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The Playroom

2013 | 83 min | R

The Playroom


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Theatrical release date

 08 February, 2013

Country of origin

 United States



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The Playroom


The Playroom Preview  

 / 10
Preview by Brian Orndorf, February 15, 2013

“The Playroom” is a disappointing film with an intriguing premise. Dealing with insecurities and marital dissolution in the 1970s, it’s fair to compare the feature to Ang Lee’s 1997 effort, “The Ice Storm,” which also mined the same material, but to greater effect. “The Playroom” doesn’t share the same narrative drive or depth of emotion, instead coasting on a tedious wave of anticlimactic incidents, weaving metaphorical content with half-realized melodramatic confrontations. It’s a misfire from screenwriter Gretchen Dyer and director Julia Dyer, who can’t connect the puzzle pieces, resulting in a movie of attentive performances working through ill-defined storytelling.

In nameless suburbia in 1975, Maggie Cantwell (Olivia Harris) glumly goes about her business keeping siblings Christian (Jonathon McClendon), Sam (Ian Veteto), and Janie (Alexandra Doke) in line, while tending to her own teenage development when she engages in a sexual relationship with boyfriend Ryan (Cody Linley). Returning home after a doctor’s appointment to soak herself in booze, mother Donna (Molly Parker) halfheartedly tends to her domestic duties, while father Martin (John Hawkes) returns from his day job as a lawyer, trying to engage his kids on an intellectual level. When family friends Clark (Jonathan Brooks) and Nadia (Lydia Mackay) come over for an evening of cards and drinking, the children are sent into the attic, commencing an evening of spying and storytelling as they bond over their shared exile. For Maggie, greater revelations about her parents are emerging, pushing her to make critical decisions about her own mental health as the illusion of adulthood is shattered.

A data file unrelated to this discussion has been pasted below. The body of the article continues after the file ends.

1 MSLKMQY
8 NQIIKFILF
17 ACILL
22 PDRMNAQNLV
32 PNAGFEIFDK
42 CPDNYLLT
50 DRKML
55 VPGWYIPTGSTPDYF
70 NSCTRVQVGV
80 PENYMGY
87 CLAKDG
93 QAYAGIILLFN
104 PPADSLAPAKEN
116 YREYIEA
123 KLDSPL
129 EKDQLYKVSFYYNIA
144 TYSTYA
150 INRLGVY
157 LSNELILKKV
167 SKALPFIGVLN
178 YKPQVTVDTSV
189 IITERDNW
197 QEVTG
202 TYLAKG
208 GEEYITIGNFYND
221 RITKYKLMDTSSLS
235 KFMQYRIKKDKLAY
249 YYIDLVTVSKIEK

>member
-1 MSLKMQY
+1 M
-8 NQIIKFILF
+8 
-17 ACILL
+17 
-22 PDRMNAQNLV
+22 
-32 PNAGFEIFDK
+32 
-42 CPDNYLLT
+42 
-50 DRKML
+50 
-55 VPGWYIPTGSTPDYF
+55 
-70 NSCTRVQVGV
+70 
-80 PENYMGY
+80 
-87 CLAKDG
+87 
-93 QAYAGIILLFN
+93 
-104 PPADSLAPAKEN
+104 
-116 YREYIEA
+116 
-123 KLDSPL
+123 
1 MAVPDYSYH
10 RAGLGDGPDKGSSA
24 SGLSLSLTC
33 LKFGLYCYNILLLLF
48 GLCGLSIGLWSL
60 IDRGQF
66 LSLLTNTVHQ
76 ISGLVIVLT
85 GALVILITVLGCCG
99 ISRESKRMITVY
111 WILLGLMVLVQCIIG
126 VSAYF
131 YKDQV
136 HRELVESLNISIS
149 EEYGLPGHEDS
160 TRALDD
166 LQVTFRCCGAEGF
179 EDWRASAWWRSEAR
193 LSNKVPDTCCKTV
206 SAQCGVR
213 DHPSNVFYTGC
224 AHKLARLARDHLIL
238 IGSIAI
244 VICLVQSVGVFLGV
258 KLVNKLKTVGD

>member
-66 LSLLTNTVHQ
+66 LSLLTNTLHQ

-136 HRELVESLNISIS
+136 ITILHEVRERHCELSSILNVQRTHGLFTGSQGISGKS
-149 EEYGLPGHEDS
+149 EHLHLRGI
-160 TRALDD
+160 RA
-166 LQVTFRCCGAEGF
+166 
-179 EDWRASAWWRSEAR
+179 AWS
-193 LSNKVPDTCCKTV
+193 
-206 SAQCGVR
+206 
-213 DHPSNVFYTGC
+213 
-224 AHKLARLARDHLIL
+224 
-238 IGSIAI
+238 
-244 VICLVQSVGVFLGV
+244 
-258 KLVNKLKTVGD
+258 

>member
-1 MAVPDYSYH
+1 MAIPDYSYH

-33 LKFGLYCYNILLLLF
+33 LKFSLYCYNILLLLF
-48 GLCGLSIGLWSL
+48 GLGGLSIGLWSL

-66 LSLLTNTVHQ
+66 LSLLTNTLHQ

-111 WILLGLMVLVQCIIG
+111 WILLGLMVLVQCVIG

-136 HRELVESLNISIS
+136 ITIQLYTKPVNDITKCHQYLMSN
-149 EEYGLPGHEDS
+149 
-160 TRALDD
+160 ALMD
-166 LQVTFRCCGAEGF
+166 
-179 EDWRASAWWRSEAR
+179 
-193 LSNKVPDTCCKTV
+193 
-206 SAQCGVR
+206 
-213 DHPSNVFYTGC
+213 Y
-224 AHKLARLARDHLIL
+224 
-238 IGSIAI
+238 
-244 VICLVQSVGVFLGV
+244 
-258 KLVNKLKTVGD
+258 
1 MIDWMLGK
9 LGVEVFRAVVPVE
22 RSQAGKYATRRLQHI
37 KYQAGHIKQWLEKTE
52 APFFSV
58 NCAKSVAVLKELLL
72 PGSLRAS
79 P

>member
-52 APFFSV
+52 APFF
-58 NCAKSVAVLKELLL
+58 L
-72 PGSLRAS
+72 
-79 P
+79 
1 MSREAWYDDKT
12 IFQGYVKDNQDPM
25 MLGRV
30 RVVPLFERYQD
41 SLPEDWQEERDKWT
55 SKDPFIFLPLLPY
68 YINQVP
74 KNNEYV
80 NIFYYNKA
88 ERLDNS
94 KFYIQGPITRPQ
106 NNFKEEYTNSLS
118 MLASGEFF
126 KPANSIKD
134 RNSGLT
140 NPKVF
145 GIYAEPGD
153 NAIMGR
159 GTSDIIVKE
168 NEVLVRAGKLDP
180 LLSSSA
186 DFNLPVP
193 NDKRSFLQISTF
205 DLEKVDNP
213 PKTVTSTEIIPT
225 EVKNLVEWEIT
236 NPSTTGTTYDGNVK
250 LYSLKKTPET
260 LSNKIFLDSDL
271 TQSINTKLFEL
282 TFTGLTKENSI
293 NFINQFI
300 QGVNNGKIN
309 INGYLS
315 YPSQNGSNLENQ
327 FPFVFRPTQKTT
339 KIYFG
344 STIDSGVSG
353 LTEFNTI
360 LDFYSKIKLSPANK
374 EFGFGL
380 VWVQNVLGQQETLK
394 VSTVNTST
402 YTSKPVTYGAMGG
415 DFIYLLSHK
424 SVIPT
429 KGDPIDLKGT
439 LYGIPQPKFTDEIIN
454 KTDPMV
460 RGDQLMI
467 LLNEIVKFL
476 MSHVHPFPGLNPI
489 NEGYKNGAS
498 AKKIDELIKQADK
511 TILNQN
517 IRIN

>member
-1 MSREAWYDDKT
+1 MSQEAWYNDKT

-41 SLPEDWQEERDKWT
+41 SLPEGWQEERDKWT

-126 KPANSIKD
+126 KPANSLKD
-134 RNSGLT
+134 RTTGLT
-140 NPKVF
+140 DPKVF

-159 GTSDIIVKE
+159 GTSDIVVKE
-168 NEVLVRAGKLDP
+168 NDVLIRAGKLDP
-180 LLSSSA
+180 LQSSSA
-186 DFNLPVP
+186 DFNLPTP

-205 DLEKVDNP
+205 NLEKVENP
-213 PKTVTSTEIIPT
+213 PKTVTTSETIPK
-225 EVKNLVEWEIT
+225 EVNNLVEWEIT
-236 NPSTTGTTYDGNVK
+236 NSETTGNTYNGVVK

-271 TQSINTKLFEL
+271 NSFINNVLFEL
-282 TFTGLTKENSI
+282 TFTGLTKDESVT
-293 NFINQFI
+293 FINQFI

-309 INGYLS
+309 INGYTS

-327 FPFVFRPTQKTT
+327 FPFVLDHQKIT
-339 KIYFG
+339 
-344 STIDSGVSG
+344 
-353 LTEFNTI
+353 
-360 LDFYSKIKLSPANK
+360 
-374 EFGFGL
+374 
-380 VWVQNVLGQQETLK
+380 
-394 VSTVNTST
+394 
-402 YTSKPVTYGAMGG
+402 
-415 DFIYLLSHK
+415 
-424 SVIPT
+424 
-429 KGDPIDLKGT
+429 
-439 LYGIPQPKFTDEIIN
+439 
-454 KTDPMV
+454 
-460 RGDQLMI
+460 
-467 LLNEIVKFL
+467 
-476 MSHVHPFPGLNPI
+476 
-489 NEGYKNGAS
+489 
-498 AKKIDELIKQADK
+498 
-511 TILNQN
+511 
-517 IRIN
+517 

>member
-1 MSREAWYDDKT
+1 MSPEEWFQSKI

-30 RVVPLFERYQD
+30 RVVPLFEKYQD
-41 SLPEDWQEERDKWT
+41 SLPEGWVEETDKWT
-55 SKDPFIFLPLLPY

Perhaps “The Playroom” was a theatrical production at one point during its creative evolution, with the general atmosphere of the piece more suited to a live setting, with the children and their game play contrasting more intensely with the parental party, hitting thematic intention with greater force. As a film, the Dyers fail to secure a dramatic hold worth the time invested, although they promise great discomfort to come by establishing Donna’s insatiable thirst and Maggie’s garage-bound sexual awakening in the opening act, suggesting the two will collide head-on somewhere down the line. The moment never arrives. In fact, nothing exactly “happens” during the feature, which attempts to investigate festering emotional wounds in the Cantwell household, with a literal upstairs, downstairs approach of observation to solidify generational perspective.

While the picture has the posture of an enthralling, if familiar, odyssey into suburban woe, the Dyers don’t do enough with the potential of the concept. “The Playroom” elects to drone on through artificial antagonism between Donna and Martin, without digging into their disagreements to satisfaction. Instead, the script hints at a hedonistic direction early on that’s never returned to, electing to play out the climatic showdown as a vague as possible, confusing exactly what’s at stake here. As for the kids, they try to entertain themselves with music, suffer through sibling spats that erode childlike wonder, and slip out of the attic to watch their parents behave. Danger is added with a rooftop sojourn that amplifies their efforts to daydream their troubles away. There’s a running commentary of metaphorical storytelling that carries through the film, but it’s pulled pretty thin, failing to congeal into its intended emotional illumination.

Strong here are the young performers, who come across completely natural, believable as a family unit. The standout is Harris, who carries an appealing complexity in this, her feature-film debut, managing Maggie’s curiosity with her disgust, building to a characterization that’s credibly confused as the eldest Cantwell is rocked by proof of her parents’ insensitivity. Hawkes and Parker do what they can, but the writing is too distracted to allow much room for the actors to bite into the tension.

“The Playroom” eventually fades away, again reinforcing the lack of vigor to the proceedings. There’s a foundation here of repulsion and betrayal here that’s ripe for exploration, yet the Dyers strangely keep their distance, keeping “The Playroom” in a frustrating holding pattern.

Starring: John Hawkes, Molly Parker, Olivia Harris
Director: Julia Dyer

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